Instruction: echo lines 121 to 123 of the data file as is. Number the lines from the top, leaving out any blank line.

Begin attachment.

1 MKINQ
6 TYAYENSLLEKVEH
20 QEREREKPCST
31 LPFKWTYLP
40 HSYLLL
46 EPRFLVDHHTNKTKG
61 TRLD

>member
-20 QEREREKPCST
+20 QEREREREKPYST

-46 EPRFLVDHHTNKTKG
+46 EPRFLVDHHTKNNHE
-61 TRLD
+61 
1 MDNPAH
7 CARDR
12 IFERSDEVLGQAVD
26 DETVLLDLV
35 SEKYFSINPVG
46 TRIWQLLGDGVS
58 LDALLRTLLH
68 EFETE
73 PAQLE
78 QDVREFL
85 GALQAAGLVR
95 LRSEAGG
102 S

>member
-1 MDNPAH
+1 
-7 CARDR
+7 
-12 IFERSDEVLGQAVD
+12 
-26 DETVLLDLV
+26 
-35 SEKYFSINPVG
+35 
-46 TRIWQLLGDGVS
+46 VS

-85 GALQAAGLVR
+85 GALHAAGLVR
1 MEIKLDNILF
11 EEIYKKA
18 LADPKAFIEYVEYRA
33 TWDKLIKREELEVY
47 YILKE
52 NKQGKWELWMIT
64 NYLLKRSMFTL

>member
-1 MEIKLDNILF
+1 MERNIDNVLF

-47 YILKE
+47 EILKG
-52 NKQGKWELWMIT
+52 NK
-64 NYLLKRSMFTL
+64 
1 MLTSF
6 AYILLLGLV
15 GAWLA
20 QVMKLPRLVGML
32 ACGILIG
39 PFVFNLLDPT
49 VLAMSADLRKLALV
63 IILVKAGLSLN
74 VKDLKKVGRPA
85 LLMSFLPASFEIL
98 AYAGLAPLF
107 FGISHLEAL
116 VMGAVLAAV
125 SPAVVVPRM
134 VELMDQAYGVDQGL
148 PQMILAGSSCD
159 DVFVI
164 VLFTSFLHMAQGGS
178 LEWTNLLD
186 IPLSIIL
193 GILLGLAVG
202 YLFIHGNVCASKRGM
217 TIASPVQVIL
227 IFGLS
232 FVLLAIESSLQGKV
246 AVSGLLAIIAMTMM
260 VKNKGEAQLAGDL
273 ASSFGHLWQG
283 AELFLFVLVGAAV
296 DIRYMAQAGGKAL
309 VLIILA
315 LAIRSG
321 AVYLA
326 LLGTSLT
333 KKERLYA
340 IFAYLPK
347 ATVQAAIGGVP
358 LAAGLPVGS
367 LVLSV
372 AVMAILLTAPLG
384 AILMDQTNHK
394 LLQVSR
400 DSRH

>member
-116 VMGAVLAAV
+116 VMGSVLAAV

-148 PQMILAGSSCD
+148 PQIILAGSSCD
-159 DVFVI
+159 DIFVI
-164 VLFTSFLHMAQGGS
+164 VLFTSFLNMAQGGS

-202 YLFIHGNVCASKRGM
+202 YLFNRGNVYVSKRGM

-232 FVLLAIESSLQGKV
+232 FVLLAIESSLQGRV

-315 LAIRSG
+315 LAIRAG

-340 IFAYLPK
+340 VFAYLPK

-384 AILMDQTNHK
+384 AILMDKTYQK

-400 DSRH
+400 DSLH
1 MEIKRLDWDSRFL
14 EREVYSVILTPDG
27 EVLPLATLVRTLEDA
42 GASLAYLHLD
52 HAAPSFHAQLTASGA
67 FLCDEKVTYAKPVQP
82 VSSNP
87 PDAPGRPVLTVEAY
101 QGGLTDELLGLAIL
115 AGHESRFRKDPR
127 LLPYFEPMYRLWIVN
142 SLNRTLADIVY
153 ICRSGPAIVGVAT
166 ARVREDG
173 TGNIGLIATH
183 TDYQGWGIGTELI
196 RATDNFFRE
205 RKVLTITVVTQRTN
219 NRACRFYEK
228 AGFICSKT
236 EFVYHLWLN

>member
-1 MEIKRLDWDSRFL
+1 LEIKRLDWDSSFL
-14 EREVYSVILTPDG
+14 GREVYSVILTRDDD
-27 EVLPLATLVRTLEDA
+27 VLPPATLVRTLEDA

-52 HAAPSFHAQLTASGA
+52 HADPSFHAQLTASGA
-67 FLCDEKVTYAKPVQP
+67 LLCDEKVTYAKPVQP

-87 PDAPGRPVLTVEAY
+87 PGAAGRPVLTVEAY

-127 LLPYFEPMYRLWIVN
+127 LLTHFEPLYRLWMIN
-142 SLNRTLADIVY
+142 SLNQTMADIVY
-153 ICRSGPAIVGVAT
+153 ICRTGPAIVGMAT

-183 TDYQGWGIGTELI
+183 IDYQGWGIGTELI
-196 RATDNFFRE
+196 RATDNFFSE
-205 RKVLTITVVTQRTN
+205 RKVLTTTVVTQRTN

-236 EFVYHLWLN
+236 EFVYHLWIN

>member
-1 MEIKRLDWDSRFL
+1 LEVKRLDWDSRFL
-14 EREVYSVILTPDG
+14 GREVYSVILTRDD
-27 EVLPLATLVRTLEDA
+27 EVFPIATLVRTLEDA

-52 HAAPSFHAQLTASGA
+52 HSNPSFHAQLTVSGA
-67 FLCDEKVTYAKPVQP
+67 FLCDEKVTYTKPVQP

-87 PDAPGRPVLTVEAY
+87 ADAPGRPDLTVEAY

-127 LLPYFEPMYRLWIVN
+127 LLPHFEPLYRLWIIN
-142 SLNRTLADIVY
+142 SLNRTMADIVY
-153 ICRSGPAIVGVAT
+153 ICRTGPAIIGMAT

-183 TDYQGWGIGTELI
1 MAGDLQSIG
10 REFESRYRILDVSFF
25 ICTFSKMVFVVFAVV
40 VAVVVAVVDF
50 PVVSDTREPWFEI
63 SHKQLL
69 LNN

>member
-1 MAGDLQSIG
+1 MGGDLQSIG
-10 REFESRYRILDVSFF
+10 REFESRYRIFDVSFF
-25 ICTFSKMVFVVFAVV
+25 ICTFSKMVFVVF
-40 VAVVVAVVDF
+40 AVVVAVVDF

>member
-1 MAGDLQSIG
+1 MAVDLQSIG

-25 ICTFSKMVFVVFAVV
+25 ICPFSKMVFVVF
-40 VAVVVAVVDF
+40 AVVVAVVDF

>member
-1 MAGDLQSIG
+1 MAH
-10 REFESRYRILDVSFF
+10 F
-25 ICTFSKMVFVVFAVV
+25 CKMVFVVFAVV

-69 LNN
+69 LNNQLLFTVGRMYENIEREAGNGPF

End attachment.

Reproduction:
-400 DSRH
+400 DSLH
1 MEIKRLDWDSRFL